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Intel Hub Architecture

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Title: Intel Hub Architecture  
Author: World Heritage Encyclopedia
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Subject: Platform Controller Hub, Intel Communication Streaming Architecture, I/O Controller Hub, Intel HD and Iris Graphics, Intel Inboard 386
Collection: Intel Products, Motherboard
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Intel Hub Architecture

Intel Hub Architecture (IHA) was Intel's architecture for the 8xx family of chipsets, starting circa 1999 with the Intel 810. It uses a memory controller hub (MCH) that is connected to an I/O Controller Hub (ICH) via a 266 MB/s bus. The MCH chip supports memory and AGP, while the ICH chip provides connectivity for PCI, USB, sound, IDE hard disks and LAN.

Intel claims that, because of the high-speed channel between the sections, the IHA is much faster than the earlier northbridge/southbridge design, which hooked all low-speed ports to the PCI bus. The IHA also optimizes data transfer based on data type.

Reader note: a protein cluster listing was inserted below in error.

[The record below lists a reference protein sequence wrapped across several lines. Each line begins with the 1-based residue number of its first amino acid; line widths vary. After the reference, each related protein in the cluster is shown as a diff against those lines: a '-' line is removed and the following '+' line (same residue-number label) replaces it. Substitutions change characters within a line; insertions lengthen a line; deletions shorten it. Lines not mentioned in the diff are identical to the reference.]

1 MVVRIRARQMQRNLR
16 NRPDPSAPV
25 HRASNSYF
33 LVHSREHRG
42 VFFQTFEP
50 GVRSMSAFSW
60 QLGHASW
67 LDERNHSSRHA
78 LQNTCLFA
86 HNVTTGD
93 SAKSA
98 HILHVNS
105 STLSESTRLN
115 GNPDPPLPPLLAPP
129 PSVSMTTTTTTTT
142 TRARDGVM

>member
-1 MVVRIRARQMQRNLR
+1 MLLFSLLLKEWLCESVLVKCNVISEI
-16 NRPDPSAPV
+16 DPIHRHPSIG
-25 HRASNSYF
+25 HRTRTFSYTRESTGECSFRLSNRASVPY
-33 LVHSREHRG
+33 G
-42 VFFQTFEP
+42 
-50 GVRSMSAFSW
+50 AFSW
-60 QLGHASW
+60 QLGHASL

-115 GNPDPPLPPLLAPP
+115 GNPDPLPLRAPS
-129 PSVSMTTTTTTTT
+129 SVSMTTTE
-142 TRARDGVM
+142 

Next Generation

Intel Hub Interface 2.0 was employed in Intel's line of E7xxx server chipsets. This new revision allowed for dedicated data paths for transferring greater than 1.0 GB/s of data to and from the MCH, which support I/O segments with greater reliability and faster access to high-speed networks.

Current Status

IHA is now considered obsolete and no longer used, being superseded by the Platform Controller Hub introduced with the Intel 5 Series chipset in 2008.

External links

  • First Intel chipset to use IHA
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